My post Sweet gesture or publicity stunt? was about a customer who received a package from Snapdeal containing a bar of Vim soap and a brick instead of the Samsung Core 2 Duos smartphone ordered and paid for by him. The issue was resolved a week later, but it’s clear that Snapdeal took their time to respond to this customer’s complaint, if one goes by his first comment on Facebook: “Beware of Snapdeal guys!! It’s a fraudulent e-retail company. We have lost our money and there’s been no response from Snapdeal whatsoever.”
Quite a few persons have found that, when they have complained regarding defective products, poor service, wrong billing, etc., the supplier of the product/service does not respond or claims that there was no mistake on their part.
How should customer grievances be handled? I will share one of my own experiences.
About 16 years back, my company had introduced a foreign manufacturer’s brand in India by displaying the manufacturer’s machines at an international trade show at Pragati Maidan in New Delhi. Most of the exhibitors at such trade shows try to ensure that their exhibits sport ‘SOLD’ boards. Despite our brand being new to India, we had managed to secure confirmed orders for all 3 displayed machines from one customer well before the trade show had started.
Immediately after the completion of such trade shows, the customs clearance of machines sold during or before the trade show is done at the venue, with the venue being treated as the point of entry into India. Machines that remain unsold are ‘re-exported’ to the manufacturers.
After this particular trade show, the customs clearance of all sold machines was delayed by almost one month for some reason.
Immediately after our customer’s machines reached his factory, our service team started the installation and commissioning work. Our Service Manager reported to me that, on a couple of occasions, the customer had remarked bitterly that he had incurred a loss of about Rs. 150,000 due to the delay in customs clearance.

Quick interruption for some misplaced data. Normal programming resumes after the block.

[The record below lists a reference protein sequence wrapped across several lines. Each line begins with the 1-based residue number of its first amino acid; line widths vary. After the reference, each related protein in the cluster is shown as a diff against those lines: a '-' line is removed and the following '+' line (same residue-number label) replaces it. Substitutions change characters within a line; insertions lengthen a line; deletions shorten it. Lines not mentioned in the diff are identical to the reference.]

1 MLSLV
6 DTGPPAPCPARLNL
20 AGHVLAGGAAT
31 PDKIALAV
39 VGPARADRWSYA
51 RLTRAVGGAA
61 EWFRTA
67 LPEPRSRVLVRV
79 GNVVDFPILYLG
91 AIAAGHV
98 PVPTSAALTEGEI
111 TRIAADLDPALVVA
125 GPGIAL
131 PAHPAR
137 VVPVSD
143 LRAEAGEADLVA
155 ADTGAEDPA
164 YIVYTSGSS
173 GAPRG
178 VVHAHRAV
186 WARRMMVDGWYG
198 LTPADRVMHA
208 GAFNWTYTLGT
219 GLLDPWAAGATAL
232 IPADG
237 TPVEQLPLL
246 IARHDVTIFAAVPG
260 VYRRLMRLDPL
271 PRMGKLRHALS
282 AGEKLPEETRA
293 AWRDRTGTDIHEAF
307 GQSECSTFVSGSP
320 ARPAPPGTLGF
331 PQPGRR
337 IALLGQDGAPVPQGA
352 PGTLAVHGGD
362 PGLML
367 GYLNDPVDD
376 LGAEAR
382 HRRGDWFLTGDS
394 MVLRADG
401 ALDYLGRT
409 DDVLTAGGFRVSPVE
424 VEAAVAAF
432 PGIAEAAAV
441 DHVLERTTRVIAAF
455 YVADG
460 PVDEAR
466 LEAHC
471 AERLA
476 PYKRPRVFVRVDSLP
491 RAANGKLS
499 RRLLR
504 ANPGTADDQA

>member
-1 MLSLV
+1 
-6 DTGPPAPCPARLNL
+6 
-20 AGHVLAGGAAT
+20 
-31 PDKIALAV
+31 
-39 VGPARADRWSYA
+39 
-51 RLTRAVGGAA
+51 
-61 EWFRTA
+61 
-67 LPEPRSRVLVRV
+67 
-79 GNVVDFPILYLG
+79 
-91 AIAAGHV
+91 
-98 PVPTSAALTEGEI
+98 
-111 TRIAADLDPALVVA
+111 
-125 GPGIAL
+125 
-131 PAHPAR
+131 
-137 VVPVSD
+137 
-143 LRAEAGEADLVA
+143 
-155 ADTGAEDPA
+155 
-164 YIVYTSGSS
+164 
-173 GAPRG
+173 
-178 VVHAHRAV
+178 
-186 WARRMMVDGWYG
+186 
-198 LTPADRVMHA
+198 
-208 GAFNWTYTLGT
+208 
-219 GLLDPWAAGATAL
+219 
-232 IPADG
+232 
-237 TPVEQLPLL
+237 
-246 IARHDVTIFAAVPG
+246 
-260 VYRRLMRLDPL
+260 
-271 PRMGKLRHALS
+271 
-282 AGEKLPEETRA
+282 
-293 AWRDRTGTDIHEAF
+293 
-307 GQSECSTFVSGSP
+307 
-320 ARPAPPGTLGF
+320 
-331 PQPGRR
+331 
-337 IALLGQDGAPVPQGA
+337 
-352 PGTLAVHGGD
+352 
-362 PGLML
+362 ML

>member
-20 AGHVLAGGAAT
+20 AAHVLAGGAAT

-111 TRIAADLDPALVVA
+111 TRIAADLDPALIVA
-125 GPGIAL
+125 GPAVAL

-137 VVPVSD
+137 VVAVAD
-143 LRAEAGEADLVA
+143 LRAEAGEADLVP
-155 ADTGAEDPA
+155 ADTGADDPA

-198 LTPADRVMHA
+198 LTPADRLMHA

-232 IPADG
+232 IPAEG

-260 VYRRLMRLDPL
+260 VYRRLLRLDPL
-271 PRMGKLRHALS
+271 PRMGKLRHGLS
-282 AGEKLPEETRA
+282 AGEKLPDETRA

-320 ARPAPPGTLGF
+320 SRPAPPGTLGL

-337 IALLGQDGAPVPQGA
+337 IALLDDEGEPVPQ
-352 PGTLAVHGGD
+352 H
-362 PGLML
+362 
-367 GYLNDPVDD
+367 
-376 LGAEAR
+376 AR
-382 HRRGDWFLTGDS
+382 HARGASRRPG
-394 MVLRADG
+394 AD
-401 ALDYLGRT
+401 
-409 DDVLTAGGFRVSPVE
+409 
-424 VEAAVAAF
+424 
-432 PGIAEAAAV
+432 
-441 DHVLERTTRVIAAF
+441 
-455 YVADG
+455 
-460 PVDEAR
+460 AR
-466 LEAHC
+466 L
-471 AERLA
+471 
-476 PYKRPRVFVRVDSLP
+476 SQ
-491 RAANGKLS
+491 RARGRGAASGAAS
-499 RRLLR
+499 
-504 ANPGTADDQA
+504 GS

The customer had not spoken about this matter to me. Neither the customer nor we were responsible in any way for the delay in customs clearance. However, I felt that it was not fair that our customer had to suffer this loss for no fault of his. I reported the matter to my Managing Director and suggested that we should pay the customer Rs. 75,000 as a gesture of solidarity. My MD accepted my suggestion without any question.
The day after the machines had been commissioned, my MD and I visited the customer. After ascertaining that the customer was completely satisfied with the installation and commissioning, my MD handed over a cheque for Rs. 75,000 to the customer and explained that this was our way of sharing our customer’s anguish.
The customer was pleasantly shocked!
Did we do this as a ‘sales strategy’? No. We did this because we felt this was the correct thing to do. (16 years back, when this incident took place, Rs. 75,000 was a much more substantial amount than it is today!)
What do you, as an observer, have to say about how we handled this customer grievance?
How would you have felt if you were the customer?
What would you have done if you were the supplier?
(This is a re-post, with a few changes of Handling customer grievances, which was originally posted on October 01, 2013.)